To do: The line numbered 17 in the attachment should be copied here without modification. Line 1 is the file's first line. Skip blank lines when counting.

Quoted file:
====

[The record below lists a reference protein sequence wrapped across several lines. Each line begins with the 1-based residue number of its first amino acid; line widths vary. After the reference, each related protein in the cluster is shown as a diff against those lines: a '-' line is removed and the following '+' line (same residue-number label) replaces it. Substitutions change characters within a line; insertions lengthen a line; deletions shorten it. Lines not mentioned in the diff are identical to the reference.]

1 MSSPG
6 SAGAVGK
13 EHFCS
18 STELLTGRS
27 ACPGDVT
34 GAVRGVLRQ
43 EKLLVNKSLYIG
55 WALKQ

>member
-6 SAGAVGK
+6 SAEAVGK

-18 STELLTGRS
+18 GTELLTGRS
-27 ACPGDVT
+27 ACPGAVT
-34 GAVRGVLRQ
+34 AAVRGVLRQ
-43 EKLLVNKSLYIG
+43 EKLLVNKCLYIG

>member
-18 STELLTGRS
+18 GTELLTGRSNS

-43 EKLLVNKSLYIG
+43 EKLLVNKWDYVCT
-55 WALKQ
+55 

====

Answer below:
-34 GAVRGVLRQ